I have constantly been informed of how quickly SARS processes individuals tax returns, and in fairness, it is usually done within a minute or two. Unfortunately, there seems to be a discrepancy between the speed of the processing of your IT34 and the refund being paid to your account. I realise that owing to different banks and processing verifications it will take between 3-5 days to receive your refund into your account. The above turnaround times are exceptional in my opinion, and I hope that all of our governmental agencies work with the same rigour and efficiencies. Unfortunately, these instances are not the ones that have caused many taxpayers to be a little hot under the collar.
Many taxpayers have come to expect the normal 48hour turn around when processing the refund. This has not been the case, and many taxpayers have to wait an undefined period for the refund. Maybe it could be administrations inefficiencies? This does not seem to be the case as the Finance Minister Pravin Gordhan (previously head of SARS) has grilled SARS on the differences between the timing of its payouts whether it be income tax or VAT refunds. The question we have to ask is whether SARS have been “holding back” the refunds and if so how have are they doing it?
SARS rebutted saying that the delays were not intentional but rather owing to operational issues, such as not having enough employees to process refunds (which apparently was contradicted by another SARS employee).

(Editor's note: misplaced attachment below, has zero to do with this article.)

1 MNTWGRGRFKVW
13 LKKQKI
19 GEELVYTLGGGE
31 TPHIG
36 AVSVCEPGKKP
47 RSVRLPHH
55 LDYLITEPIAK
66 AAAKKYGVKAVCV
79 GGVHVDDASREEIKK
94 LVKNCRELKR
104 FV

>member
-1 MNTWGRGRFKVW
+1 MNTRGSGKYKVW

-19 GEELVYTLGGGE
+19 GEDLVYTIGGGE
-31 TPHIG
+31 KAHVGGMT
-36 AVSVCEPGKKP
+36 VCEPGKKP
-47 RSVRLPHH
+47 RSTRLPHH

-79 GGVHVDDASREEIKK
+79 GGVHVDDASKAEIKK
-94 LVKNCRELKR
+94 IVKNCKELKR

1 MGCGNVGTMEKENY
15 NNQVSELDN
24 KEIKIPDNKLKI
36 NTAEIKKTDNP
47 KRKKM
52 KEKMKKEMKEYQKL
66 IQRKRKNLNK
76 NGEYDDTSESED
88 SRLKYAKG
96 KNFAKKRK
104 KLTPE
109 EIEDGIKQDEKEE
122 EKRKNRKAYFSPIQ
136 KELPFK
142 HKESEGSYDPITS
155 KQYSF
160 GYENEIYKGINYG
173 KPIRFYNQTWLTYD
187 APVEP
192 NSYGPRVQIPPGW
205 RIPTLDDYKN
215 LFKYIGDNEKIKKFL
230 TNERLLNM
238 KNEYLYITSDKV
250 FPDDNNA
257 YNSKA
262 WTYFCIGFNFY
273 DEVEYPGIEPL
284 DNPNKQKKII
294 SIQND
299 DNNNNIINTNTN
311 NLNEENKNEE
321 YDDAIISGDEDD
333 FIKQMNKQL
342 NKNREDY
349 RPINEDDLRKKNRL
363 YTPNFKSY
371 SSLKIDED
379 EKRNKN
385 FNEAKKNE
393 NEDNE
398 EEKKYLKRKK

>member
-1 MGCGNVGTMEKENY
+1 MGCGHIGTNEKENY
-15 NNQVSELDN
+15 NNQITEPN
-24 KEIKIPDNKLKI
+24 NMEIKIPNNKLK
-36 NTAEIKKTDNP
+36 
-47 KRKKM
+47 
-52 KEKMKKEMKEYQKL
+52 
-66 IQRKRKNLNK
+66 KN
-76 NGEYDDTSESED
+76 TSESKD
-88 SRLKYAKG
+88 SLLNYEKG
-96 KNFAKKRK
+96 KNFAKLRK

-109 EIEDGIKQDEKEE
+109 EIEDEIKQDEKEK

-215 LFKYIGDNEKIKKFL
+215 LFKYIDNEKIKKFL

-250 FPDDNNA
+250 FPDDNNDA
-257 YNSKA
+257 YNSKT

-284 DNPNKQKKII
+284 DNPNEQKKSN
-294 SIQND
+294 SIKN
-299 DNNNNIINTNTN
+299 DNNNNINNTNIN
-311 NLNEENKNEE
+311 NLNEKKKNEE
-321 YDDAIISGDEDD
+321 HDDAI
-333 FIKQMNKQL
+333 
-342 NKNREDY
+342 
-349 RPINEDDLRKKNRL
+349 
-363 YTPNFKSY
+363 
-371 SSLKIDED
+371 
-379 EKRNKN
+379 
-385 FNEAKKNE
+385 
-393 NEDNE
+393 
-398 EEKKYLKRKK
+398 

Apart from the ‘operational issues’ it seems SARS has amended its automated audit review on individuals, known as “stopper notification” which sends an individual into the audit. The refund will only be processed upon completion of the audit, which can take several months. It seems that the ‘stopper notifications’ were previously triggered for individuals with refunds larger than R1 000 000 and it seems to have been amended to R500 000. This excludes all those sent for review, which is a quicker process but can still take a few weeks.
Memela mentioned that only 11% or 600 000 taxpayers are affected by the review/audit by SARS. Unfortunately, these changes have caused a significant increase in how many individuals are under review/audit. The increase causes the SARS audit/review department to be loaded and unable to deal with the volume. It would seem that owing to the pressure from decreased tax revenue; SARS is trying to slow down the payments through a systematic change in audit/review rules, which has caused the operational issues.
It is understandable that SARS makes every effort to prevent fraudulent refunds, but this must be based on the fundamental principle of fairness. In this case, it is not that SARS has implemented fraud procedures which are causing the delays, rather a self-motivated change in the system has caused the delays. It can be noted that the relevant tax bodies have raised their concerns with the SARS commissioner and finance minister.
What can you do to ensure the quickest turn-around time?
Unfortunately, there are no quick fixes for the individual taxpayer. The only way to lessen the pain of the process is to submit the relevant documentation when requested for both review/audit and to make sure that if not processed within the given timetables, the issues are escalated. In the case of a full audit, SARS can take 60 days to respond, while a review can be escalated after 21 days of submitting the supporting documentation.
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